This post is about my Adblock setup with an (overkill) RaspberryPI 4 and Pi-Hole, and since the pics tell the story more than words, so first pics, then words/specs/code.

Nothing special, but since I like the tech things that looking nice I tried to make the setup a bit nicer but it works also without the stand/display/etc… The Raspberry PI is a 4B 1.2 with 4Gb RAM, absolutely not needed for run Pi-Hole but I prefer to have it for other things and Gigabit ethernet, I think a FriendlyARM ZeroPI is perfect for run Pi-Hole only.

Building the Raspberry PI

The Router is a Netgear R7800 with DD-WRT firmware, the list of items about the Raspberry PI is:

First I assembled the heat sink/case with some Artic Silver 4 thermal paste, because it is better than the stock thermal pads, but the temps are not very different, the difference is when the CPU runs very hot, then the thermal paste will make the difference compared to the pads, but above 60C° (and in my setup I’ve never seen the CPU above 50/52C°)

Display and customizations

Then we need to install an OS on the Raspberry PI + Pi-Hole + Pimoroni drivers and I will not explain this steps because is full of tutorials on the web, in order to display the nice stats on the display we need PADD but it support only 480x320px displays, so at the first start the Pimoroni will look a waste of space because is 800x480px:

PS: this is the non touch HyperPixel 4”, after I switched to the touch version, not because I needed the touch but because the non touch hasn’t the bezels and there’s a lot of backlight leak that is terrible at night (pic). I left the non-touch drivers, it doesn’t make any differences if you don’t use the touch layer.

So I modified the bash script in order to fill the 800x480px, and you can find the code on my Gist here (updated to padd 3.5.1). Please consider I’m not a coder and the code is in alpha stage full of comments and refuses, but it works. If you want to improve it, is awaiting the pull on the official PADD repository.

In order to correctly display the font size you need to use these fonts and size in /etc/default/console-setup


Consider that there’s a bug when it gets the router IP, sometimes it display an “ex” after the router IP in the DHCP section (I’m unable to understand why, looks like something related to display wrapping, I have no idea), so I manually entered my router IP address, you can change it or uncomment the line #370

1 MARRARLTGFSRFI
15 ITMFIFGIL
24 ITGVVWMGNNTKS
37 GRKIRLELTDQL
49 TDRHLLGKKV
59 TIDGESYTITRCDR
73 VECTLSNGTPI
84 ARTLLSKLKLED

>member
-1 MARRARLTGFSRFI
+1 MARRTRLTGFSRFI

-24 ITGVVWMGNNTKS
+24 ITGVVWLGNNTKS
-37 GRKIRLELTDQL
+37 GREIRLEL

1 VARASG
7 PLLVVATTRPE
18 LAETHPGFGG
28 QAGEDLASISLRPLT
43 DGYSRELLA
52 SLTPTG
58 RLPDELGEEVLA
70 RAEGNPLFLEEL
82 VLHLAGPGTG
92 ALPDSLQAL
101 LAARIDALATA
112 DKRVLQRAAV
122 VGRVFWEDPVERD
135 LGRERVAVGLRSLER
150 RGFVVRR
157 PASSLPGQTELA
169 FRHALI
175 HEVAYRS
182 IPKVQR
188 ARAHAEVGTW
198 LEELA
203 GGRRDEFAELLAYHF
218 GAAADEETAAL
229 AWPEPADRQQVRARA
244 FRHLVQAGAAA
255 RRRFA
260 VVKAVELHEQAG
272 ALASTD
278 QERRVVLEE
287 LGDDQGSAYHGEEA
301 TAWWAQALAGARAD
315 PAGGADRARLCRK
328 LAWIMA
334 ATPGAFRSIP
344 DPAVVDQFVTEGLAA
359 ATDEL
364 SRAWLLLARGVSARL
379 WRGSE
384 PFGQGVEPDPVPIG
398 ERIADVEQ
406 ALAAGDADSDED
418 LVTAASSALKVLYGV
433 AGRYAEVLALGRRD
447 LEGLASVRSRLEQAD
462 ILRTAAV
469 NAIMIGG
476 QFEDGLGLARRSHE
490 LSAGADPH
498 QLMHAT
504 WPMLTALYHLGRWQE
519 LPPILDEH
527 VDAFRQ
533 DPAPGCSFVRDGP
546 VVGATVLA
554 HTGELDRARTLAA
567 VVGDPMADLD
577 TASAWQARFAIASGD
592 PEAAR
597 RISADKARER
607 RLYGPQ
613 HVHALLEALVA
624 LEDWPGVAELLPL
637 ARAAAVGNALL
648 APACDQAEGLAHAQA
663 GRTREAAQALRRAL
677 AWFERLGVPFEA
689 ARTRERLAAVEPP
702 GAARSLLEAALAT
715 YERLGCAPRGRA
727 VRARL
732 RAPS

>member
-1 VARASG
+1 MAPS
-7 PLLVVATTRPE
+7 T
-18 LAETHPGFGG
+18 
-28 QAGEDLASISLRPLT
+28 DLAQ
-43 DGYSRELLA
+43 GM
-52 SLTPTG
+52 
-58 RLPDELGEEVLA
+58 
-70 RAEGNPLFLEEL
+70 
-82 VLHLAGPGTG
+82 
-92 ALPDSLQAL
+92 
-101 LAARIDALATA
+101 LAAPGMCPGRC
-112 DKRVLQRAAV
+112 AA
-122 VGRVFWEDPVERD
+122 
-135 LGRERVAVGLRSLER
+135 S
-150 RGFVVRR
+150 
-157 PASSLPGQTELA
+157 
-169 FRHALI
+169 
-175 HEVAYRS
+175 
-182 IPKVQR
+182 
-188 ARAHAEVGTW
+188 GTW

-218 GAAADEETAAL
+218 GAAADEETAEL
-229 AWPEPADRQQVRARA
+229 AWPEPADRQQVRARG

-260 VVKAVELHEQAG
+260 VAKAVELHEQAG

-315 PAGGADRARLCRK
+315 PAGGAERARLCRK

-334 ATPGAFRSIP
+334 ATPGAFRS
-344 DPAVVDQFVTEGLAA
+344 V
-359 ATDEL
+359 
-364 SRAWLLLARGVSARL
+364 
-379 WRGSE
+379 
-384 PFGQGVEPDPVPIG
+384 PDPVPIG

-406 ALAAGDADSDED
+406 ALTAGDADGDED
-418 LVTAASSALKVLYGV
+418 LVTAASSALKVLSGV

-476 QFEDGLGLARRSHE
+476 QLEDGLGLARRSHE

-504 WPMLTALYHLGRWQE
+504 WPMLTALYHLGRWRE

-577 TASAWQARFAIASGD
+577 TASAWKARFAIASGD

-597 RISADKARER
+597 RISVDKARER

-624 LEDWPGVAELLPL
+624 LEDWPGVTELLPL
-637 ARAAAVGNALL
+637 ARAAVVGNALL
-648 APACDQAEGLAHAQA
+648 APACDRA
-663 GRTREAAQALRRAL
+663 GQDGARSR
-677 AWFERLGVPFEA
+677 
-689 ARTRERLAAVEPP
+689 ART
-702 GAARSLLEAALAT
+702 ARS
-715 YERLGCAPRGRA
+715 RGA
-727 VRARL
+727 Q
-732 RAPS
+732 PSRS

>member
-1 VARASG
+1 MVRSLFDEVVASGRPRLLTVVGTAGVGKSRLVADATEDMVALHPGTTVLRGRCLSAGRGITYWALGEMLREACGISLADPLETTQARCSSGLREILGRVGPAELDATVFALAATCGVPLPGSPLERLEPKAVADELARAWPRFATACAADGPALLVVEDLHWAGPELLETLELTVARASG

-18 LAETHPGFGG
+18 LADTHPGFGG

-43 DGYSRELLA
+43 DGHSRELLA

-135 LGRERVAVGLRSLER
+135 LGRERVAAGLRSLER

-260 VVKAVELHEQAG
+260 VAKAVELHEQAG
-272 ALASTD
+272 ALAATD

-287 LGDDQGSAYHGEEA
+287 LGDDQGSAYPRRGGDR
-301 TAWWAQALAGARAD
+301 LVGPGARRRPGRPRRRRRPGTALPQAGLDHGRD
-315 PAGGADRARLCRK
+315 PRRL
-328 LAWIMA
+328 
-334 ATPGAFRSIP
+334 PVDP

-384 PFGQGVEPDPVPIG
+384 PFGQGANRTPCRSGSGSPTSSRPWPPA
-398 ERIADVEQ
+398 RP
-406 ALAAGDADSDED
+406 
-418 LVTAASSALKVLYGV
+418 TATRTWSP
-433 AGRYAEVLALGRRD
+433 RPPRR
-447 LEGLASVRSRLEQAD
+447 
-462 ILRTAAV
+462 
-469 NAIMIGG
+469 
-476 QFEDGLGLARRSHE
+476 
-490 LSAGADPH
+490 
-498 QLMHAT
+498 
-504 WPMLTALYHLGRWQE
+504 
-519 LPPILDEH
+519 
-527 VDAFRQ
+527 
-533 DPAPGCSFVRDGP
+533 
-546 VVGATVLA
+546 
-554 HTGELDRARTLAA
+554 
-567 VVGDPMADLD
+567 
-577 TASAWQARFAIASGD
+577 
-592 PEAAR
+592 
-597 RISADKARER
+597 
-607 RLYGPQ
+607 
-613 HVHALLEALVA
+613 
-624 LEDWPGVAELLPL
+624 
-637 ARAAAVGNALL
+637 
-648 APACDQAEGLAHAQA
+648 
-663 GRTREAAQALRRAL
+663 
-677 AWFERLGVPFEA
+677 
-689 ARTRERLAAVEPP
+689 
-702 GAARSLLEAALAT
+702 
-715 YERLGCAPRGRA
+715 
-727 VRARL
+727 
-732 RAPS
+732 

dhcp_info=” Router:" #${DHCP_ROUTER}”

Replace the file in your /home/pi or /home/whatever directory and it will start to display a bit nicer and useful.

If you want you can enable Unbound as your recursive DNS, in this way you have more privacy on your domains requests (because they’re resolved on your Pi-Hole and not from a third part service). Use this official guide if you want to enable it. I left almost untouched all the options, I only changed the num-threads: 4 but I don’t think it makes any differences in a small home network.

And your Pi-Hole setups is complete! Well, not complete because you need to choose a lot of things but this is not a tutorial on how to setup Pi-Hole, rather is how I configured my Raspberry PI if you want to take some inspirations/useful tips. A usefuel link is this for block ads via regex.

Another thing I’ve done is turn off the bright red LED of Raspberry PI with this command in crontab (sudo crontab -e)

@reboot echo none > /sys/class/leds/led1/trigger

After this you may want to turn on and off the Pimoroni display at some time or during the night, so in the same file add these lines, obviously you need to enter the hours you want (mine is off from 01AM to 7:30AM, and from 9:30AM to 12:30AM).

```# Turn off the HyperPixel 4 at 1:00 am 00 01 * * * sudo bash -c “echo 1 > /sys/class/backlight/rpi_backlight/bl_power”

# Turn on the HyperPixel 4 at 7:30 am
30 07 * * * sudo bash -c "echo 0 > /sys/class/backlight/rpi_backlight/bl_power"

# Turn off the HyperPixel 4 at 9:30 am
30 09 * * * sudo bash -c "echo 1 > /sys/class/backlight/rpi_backlight/bl_power"

# Turn on the HyperPixel 4 at 12:30 am
30 12 * * * sudo bash -c "echo 0 > /sys/class/backlight/rpi_backlight/bl_power"

And if you want to turn on/off your display whenever you want via ssh, these are the commands

#turn on
sudo bash -c "echo 0 > /sys/class/backlight/rpi_backlight/bl_power"

#turn off
sudo bash -c "echo 1 > /sys/class/backlight/rpi_backlight/bl_power"

A stupid tip in order to hold my display is to put a piece of toothpick between the heat sink and display, it’s invisible but makes your display firm and prevent you broke the pins of the connector in case you touch it or when you clean it with a cloth.